I recently heard an evangelical praise and worship song that had the following lines in it: “Lord you’ve caused the blind to see / We have blinded them again / With our man-made laws and creeds….” Aside from the fact that “see” doesn’t rhyme with “creeds,” there’s a major problem here. The song clearly claims that creeds blind Christians. In around seven seconds this song throws out some of the major moments and documents in church history: the Apostles’ Creed, the Nicene Creed, the Athanasian Creed, not to mention the Reformed, Lutheran, Anglican, and Baptist confessions (among others). There are many – myself included – who can explain how creeds and confessions have been a great help in Christian thought and life. No Christian mindful of solid theology and church history should ever say that creeds blind Christians.
This makes me think of one major thesis in Carl Trueman’s new book, The Creedal Imperative: all Christians have creeds. He argues well that no Christian or church simply believes the Bible. In other words, no Christian, when asked what they believe, is going to start reading Genesis 1:1 and end at the last verse of Revelation. Every church and Christian will give a summary of what they believe when asked. That is essentially their creed or confession. Even the song mentioned above is a creed of some sorts, as one friend reminded me.
Trueman tells the story of a man who once told him that he had “no creed but the Bible.” He then writes, “What he [this man] really should have said was: I have a creed but I am not going to write it down, so you cannot critique it; and I am going to identify my creed so closely with the Bible that I am not going to be able to critique it either” (p. 160).
“There are numerous obvious ironies here, not least that last point. It is probably this person objected to creeds on the grounds that they represent a man-made framework which was imposed upon the Bible by the church and thus distorted how the Bible was read. In fact, by refusing to acknowledge even the existence of his own framework, he removed any possibility of assessing that framework in the light of Scripture. Thus, he invested more absolute authority in his private creed and his tradition than even the Roman Catholic Church or the Eastern Orthodox, who at least have the decency to put their confessional standards into the public domain.”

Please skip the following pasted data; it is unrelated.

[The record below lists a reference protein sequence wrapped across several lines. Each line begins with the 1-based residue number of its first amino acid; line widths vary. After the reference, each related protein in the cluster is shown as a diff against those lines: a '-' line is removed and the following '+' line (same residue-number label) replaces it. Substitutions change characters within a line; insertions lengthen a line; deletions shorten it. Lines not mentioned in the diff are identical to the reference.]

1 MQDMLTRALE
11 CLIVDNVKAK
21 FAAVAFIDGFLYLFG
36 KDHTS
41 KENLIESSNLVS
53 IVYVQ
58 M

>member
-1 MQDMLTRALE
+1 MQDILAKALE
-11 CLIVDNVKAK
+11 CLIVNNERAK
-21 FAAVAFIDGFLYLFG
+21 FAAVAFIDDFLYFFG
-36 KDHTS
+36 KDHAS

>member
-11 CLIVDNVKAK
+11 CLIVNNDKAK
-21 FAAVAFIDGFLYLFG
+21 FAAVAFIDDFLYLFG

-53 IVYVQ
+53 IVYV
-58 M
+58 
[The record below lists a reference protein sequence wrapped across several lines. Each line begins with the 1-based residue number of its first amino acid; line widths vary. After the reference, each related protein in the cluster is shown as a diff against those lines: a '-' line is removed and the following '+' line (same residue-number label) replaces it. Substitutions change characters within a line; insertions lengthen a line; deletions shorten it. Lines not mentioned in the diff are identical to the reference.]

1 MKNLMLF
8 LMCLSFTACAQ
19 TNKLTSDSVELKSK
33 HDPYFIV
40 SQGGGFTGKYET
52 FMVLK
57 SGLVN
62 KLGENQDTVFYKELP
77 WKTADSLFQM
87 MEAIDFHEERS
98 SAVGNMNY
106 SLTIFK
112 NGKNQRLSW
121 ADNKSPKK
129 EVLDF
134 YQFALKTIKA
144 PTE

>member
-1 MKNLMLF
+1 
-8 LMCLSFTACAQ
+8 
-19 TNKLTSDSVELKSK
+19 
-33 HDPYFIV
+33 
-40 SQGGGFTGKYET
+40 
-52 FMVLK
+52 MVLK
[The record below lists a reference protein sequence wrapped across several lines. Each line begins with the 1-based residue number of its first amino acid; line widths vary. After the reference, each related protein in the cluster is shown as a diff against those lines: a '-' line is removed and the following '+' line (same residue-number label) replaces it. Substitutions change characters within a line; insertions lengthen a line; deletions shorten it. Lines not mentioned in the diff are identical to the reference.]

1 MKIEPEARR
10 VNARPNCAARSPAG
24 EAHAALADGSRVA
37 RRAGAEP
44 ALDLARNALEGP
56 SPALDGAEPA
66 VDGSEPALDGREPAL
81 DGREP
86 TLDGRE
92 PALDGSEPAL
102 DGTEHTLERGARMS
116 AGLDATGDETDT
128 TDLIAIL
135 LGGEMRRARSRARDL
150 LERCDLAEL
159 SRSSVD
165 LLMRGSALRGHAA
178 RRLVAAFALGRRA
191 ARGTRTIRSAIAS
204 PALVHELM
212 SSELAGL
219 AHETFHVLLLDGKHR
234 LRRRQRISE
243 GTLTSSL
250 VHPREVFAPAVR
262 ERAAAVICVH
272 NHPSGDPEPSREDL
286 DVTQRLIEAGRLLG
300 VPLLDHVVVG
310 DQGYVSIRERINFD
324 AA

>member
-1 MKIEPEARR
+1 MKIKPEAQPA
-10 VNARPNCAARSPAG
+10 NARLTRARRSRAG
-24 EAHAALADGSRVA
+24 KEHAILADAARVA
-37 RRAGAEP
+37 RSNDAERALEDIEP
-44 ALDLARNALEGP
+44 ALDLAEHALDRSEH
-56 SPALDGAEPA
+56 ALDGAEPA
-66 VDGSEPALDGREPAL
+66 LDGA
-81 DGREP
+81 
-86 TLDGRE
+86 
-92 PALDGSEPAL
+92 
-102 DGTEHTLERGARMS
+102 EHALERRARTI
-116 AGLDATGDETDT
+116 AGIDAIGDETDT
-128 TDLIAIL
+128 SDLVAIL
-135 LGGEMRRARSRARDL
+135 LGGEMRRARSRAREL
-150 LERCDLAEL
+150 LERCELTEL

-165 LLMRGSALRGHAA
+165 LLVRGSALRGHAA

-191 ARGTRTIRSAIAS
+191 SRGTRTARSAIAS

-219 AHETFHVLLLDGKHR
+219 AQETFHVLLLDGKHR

“The standard evangelical objection to creeds and confessions is simply not sustainable in the light of its own self-referential incoherence, the Bible’s own teaching, and the history of the church. I argued in an earlier chapter that creeds and confessions actually fulfill a vital role in the function that Paul makes an imperative for the church and her leadership, that of the stable transmission of the gospel from one generation to another. Thus, if you take the Bible seriously, you will either have a creed or confession or something that fulfills the same basic role, such as a statement of faith.”
“Here, I want to make the point that those who repudiate such ideas are being unintentionally disingenuous: they still have their creed or confession; they just will not write it down and allow you to look at it and scrutinize it in the light of Scripture. They are in a sense more authoritarian than the papacy” (p. 160-161).”
Again, I highly recommend this book to our readers: Carl Trueman, The Creedal Imperative. It’ll really help you understand the beauty, necessity, and importance of creeds and confessions. They will not blind you, but aid you in understanding the great truths of Scripture.
Covenant Presbyterian Church (OPC)